regarding the  legislature's role in the  current investigations,                                                               
Mr. Conner said that although  the New York State Legislature has                                                               
not  really  been  involved,  it  submits  different  bills  that                                                               
attempt  to  improve  it's  statutory scheme.    He  offered  his                                                               
understanding that  the other  elected official  in New  York who                                                               
has  been very  active is  the state  comptroller.   He explained                                                               
that the state  comptroller's office, which is  governs the state                                                               
pensions funds, has been active  in [encouraging] other states to                                                               
develop principles  that companies  must follow  if they  wish to                                                               
have the  state investments.   The aforementioned is  a different                                                               
way of  approaching the  problem, he commented.   In  response to                                                               
Representative  Gruenberg, he  explained  that the  comptroller's                                                               
office does  this by informal  policy rather than  by regulation.                                                               
Some of the comptrollers have  put out a statement of principles,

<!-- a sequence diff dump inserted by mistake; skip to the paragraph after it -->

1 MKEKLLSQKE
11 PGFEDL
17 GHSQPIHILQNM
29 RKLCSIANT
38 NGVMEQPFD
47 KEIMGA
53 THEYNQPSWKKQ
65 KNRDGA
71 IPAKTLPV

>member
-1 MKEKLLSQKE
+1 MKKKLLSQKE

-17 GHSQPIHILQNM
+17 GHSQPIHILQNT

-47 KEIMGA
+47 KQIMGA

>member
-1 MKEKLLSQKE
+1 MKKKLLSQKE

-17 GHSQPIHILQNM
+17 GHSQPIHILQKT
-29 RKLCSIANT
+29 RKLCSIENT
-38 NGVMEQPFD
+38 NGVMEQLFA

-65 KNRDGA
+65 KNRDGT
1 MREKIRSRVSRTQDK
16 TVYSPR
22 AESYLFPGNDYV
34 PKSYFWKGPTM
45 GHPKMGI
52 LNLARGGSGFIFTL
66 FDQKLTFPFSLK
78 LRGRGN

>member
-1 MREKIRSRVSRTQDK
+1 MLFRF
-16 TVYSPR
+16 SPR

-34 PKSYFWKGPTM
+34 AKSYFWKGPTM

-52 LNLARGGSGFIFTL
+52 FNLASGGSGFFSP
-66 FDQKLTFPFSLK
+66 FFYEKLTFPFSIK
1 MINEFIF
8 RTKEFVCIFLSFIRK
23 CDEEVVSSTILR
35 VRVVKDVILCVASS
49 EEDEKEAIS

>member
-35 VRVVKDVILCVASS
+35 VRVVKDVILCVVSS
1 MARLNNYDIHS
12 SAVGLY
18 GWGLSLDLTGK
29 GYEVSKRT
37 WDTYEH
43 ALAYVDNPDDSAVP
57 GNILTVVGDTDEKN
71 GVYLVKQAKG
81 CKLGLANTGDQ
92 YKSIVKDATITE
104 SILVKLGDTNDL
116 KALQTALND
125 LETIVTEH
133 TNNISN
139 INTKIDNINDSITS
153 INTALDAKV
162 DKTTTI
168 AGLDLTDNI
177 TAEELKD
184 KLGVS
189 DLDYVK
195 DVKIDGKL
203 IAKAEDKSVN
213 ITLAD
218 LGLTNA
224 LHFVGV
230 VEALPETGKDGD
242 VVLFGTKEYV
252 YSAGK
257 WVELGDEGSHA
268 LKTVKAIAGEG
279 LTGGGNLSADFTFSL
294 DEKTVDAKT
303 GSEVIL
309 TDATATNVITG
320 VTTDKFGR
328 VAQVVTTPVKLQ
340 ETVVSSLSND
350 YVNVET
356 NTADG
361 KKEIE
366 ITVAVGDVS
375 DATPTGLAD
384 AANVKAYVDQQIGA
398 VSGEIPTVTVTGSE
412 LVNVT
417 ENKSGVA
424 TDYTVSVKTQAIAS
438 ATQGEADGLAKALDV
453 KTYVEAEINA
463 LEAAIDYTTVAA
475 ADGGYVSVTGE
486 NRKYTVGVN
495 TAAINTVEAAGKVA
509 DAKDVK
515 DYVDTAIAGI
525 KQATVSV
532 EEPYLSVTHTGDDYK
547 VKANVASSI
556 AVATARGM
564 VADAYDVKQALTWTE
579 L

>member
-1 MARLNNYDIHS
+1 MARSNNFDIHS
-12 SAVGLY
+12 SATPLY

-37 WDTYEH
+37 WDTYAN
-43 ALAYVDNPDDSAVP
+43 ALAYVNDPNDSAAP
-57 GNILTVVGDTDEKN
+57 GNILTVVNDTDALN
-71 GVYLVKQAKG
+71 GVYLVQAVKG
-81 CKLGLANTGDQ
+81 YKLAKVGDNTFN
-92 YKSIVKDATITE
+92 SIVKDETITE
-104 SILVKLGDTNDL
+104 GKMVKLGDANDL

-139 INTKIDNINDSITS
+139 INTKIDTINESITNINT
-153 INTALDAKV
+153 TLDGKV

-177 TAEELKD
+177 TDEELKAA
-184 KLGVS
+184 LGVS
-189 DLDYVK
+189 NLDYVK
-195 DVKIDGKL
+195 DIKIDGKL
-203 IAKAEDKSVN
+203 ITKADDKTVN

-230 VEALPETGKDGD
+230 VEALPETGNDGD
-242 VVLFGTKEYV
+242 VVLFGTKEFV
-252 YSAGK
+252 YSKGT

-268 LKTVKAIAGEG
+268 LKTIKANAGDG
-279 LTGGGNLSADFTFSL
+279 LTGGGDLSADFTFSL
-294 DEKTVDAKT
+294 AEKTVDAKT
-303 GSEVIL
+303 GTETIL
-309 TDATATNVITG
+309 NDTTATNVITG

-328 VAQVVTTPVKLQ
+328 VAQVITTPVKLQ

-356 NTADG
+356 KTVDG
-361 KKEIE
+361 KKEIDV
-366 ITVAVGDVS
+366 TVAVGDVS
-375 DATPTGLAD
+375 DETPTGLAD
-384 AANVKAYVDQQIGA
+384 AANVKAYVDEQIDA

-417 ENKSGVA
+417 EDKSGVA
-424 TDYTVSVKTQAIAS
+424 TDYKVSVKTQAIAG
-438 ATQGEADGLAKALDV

which are guidelines for investing the state's money.                                                                           
Number 1975                                                                                                                     
REPRESENTATIVE  GRUENBERG  noted  that  Alaska does  not  have  a                                                               
comptroller, but  has independent pension  boards and a  board of                                                               
trustees  for the  Alaska  permanent fund.    The guidelines  for                                                               
those boards  are statutorily  general.   However, Mr.  Conner is                                                               
discussing detailed guidelines, he opined.                                                                                      
MR. CONNER clarified that they  are not that detailed because the                                                               
comptroller decides where  the investments go and  he/she has the                                                               
authority to  set conditions  regarding where  to put  the money.                                                               
He offered his understanding that  "the principles ... are only a                                                               
few  pages  long,  but  they  do  make  certain  requirements  of                                                               
companies."    He  added,  "Now,  whether  or  not  they're  more                                                               
detailed guidelines  and positions  in other documents  that have                                                               
not been made public - that I don't know."                                                                                      
REPRESENTATIVE   GRUENBERG   asked   what  Alaska   can   do   to                                                               
MR. CONNER  answered that one  of the  things that helps  is when                                                               
certain companies are located in the  state.  In that case, often                                                               
the state securities administrators  are more knowledgeable about